Chronic exposure to nicotine is associated with reduced reward-related activity in the striatum but not the midbrain

Emma Jane Rose, Thomas J. Ross, Betty Jo Salmeron, Mary Lee, Diaa M. Shakleya, Marilyn Huestis, Elliot A. Stein

Research output: Contribution to journalArticle

Abstract

The reinforcing effects of nicotine are mediated by brain regions that also support temporal difference error (TDE) processing; yet, the impact of nicotine on TDE is undetermined. Dependent smokers (n = 21) and matched control subjects (n = 21) were trained to associate a juice reward with a visual cue in a classical conditioning paradigm. Subjects subsequently underwent functional magnetic resonance imaging sessions in which they were exposed to trials where they either received juice as temporally predicted or where the juice was withheld (negative TDE) and later received unexpectedly (positive TDE). Subjects were scanned in two sessions that were identical, except that smokers had a transdermal nicotine (21 mg) or placebo patch placed before scanning. Analysis focused on regions along the trajectory of mesocorticolimbic and nigrostriatal dopaminergic pathways. There was a reduction in TDE-related function in smokers in the striatum, which did not differ as a function of patch manipulation but was predicted by the duration (years) of smoking. Activation in midbrain regions was not impacted by group or drug condition. These data suggest a differential effect of smoking status on the neural substrates of reward in distinct dopaminergic pathway regions, which may be partially attributable to chronic nicotine exposure. The failure of transdermal nicotine to alter reward-related functional processes, either within smokers or between smokers and control subjects, implies that acute nicotine patch administration is insufficient to modify reward processing, which has been linked to abstinence-induced anhedonia in smokers and may play a critical role in smoking relapse.

Original languageEnglish (US)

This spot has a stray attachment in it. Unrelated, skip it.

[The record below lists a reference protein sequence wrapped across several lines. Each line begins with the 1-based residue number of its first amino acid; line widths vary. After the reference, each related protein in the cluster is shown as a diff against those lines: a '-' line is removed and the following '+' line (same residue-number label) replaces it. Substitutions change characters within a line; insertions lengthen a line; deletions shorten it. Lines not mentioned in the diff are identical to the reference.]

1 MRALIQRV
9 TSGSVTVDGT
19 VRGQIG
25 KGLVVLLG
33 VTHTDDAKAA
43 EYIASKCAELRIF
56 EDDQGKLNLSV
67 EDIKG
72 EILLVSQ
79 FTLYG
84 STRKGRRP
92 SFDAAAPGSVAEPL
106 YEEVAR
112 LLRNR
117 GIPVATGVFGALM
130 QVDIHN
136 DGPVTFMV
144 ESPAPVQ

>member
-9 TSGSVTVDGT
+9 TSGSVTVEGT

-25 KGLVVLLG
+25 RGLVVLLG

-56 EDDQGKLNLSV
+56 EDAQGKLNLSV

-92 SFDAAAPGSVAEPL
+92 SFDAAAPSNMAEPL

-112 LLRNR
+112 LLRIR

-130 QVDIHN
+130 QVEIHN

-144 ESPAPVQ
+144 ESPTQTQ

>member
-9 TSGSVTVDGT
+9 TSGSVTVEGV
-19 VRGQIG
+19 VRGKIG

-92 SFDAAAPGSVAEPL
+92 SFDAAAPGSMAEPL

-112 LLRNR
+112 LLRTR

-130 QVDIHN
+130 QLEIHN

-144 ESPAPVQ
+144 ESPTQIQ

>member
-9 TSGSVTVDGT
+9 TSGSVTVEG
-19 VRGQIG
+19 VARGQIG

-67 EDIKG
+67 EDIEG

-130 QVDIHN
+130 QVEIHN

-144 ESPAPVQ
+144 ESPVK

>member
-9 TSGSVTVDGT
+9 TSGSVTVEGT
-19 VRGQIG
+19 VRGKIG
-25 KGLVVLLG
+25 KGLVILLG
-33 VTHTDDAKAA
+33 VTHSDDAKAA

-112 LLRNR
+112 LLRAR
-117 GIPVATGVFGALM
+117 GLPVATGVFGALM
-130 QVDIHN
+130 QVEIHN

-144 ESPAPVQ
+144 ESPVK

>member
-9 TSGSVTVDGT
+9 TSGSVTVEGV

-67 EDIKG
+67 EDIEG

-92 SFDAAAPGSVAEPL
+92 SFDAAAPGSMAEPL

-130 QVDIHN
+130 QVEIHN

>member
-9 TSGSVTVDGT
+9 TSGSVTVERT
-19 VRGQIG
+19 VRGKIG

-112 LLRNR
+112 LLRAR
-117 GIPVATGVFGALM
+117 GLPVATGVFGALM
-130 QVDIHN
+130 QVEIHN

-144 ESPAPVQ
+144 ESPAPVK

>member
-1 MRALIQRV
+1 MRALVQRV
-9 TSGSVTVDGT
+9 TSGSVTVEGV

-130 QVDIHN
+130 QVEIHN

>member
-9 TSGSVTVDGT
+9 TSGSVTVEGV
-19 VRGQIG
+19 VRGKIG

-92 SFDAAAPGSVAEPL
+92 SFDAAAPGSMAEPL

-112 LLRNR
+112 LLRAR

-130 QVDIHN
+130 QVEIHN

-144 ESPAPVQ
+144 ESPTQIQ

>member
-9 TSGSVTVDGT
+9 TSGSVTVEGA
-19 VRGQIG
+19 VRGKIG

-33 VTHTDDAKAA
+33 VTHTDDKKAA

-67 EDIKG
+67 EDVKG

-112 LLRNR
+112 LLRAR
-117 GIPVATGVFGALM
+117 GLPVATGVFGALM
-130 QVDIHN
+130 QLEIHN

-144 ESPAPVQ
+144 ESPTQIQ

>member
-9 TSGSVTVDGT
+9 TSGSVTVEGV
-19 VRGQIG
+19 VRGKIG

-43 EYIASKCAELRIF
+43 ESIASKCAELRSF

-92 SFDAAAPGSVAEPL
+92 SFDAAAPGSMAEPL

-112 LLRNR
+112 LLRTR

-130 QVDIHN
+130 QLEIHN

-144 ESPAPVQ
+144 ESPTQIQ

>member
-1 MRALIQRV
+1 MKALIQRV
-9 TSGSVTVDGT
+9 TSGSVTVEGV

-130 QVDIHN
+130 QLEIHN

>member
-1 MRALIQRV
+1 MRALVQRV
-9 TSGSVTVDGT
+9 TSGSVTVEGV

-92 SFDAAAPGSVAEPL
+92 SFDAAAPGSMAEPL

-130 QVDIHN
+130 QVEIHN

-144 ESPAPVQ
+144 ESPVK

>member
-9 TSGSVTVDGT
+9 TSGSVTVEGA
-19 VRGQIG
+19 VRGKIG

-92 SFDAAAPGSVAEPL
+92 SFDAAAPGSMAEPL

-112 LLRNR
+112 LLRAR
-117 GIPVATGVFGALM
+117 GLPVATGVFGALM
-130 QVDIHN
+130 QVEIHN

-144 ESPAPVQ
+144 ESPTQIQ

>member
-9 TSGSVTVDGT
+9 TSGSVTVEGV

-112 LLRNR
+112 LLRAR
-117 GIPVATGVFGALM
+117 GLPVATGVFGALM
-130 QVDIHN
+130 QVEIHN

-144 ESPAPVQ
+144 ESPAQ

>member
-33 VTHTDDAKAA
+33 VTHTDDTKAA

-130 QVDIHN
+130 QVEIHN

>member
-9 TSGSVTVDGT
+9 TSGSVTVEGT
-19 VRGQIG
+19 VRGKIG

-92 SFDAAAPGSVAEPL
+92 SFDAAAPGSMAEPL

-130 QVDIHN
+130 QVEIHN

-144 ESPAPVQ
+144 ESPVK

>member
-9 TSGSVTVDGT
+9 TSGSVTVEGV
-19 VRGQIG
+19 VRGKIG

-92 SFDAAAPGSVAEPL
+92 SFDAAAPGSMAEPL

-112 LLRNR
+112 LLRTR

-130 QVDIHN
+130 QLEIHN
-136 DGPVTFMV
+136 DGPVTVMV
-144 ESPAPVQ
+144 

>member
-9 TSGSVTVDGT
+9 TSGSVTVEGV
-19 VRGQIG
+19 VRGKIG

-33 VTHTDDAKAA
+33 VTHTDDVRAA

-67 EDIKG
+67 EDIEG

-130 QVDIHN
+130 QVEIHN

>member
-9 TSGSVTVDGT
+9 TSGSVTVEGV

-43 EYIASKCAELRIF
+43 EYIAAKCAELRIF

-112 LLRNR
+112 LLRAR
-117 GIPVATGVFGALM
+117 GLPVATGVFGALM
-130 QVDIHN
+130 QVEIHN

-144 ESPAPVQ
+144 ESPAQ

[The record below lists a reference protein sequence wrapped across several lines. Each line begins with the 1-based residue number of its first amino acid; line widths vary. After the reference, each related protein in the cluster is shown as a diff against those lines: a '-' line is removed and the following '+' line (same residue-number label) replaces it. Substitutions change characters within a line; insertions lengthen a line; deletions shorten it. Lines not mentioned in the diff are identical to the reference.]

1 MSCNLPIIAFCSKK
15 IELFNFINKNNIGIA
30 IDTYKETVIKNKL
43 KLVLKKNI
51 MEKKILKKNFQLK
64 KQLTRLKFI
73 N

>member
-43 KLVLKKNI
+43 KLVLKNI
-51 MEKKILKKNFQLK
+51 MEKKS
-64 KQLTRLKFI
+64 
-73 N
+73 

Pages (from-to)206-213
Number of pages8
JournalBiological Psychiatry
Volume71
Issue number3
DOIs
StatePublished - Feb 1 2012
Externally publishedYes

Fingerprint

Mesencephalon
Nicotine
Reward
Smoking
Tobacco Use Cessation Products
Anhedonia
Classical Conditioning
Cues
Placebos
Magnetic Resonance Imaging
Recurrence
Brain
Pharmaceutical Preparations

Keywords

  • fMRI
  • nicotine
  • reward
  • smoking
  • striatum
  • temporal difference error

ASJC Scopus subject areas

  • Biological Psychiatry

Cite this

Rose, E. J., Ross, T. J., Salmeron, B. J., Lee, M., Shakleya, D. M., Huestis, M., & Stein, E. A. (2012). Chronic exposure to nicotine is associated with reduced reward-related activity in the striatum but not the midbrain. Biological Psychiatry, 71(3), 206-213. https://doi.org/10.1016/j.biopsych.2011.09.013

Chronic exposure to nicotine is associated with reduced reward-related activity in the striatum but not the midbrain. / Rose, Emma Jane; Ross, Thomas J.; Salmeron, Betty Jo; Lee, Mary; Shakleya, Diaa M.; Huestis, Marilyn; Stein, Elliot A.

In: Biological Psychiatry, Vol. 71, No. 3, 01.02.2012, p. 206-213.

Research output: Contribution to journalArticle

Rose, Emma Jane ; Ross, Thomas J. ; Salmeron, Betty Jo ; Lee, Mary ; Shakleya, Diaa M. ; Huestis, Marilyn ; Stein, Elliot A. / Chronic exposure to nicotine is associated with reduced reward-related activity in the striatum but not the midbrain. In: Biological Psychiatry. 2012 ; Vol. 71, No. 3. pp. 206-213.
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